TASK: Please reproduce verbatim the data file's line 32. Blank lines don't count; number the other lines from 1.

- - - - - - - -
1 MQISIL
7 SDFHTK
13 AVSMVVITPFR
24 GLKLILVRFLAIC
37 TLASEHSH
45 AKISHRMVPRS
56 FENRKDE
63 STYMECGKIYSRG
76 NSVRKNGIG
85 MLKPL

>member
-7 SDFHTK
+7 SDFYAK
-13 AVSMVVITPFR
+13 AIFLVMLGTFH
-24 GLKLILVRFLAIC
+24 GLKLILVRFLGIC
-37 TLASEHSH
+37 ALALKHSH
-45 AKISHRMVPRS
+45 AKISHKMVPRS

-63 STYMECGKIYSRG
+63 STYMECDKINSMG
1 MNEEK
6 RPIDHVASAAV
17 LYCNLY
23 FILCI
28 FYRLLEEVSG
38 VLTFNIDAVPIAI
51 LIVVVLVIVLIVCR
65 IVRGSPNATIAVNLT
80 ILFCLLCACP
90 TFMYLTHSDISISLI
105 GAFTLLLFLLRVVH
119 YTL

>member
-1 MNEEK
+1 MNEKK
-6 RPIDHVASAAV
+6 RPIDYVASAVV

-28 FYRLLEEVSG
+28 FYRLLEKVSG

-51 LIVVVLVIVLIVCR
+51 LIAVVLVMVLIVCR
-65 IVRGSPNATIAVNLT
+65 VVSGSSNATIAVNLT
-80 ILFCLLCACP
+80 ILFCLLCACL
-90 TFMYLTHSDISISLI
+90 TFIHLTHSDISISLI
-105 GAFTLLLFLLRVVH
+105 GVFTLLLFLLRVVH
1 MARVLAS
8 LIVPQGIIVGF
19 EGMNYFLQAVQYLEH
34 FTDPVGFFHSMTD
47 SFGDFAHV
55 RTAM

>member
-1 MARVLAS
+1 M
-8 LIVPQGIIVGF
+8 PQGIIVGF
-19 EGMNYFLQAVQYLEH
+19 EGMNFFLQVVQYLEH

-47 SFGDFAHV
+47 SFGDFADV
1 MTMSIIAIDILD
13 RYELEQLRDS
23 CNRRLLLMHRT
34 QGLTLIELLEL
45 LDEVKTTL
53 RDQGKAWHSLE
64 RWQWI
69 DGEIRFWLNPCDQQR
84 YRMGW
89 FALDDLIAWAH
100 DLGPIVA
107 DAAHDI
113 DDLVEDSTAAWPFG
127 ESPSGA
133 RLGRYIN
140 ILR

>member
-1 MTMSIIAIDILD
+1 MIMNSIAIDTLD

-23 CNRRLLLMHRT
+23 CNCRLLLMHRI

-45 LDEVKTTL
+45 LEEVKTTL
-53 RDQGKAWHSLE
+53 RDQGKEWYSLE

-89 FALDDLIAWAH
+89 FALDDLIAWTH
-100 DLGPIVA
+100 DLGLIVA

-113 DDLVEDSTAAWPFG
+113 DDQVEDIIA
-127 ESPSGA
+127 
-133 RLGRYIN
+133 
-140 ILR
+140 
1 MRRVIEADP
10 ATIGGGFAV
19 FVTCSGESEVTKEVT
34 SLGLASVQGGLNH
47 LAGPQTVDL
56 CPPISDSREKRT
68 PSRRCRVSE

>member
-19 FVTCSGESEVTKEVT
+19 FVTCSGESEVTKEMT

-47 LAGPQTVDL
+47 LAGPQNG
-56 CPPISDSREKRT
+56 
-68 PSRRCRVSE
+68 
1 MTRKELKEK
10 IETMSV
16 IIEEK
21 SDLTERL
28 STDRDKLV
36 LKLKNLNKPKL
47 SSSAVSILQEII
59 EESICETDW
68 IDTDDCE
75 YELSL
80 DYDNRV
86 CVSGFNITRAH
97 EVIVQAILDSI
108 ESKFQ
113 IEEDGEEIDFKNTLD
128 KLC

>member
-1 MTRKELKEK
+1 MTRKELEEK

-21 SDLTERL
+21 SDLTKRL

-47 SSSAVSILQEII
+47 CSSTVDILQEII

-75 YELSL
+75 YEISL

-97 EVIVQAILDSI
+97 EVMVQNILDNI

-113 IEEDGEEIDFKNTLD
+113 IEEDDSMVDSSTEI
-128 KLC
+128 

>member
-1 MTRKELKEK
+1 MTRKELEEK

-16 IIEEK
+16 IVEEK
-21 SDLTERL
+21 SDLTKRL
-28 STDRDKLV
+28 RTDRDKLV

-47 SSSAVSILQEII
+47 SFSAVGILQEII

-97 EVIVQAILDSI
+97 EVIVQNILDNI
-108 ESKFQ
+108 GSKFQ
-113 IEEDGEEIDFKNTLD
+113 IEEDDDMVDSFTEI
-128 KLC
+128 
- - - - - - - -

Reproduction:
80 ILFCLLCACP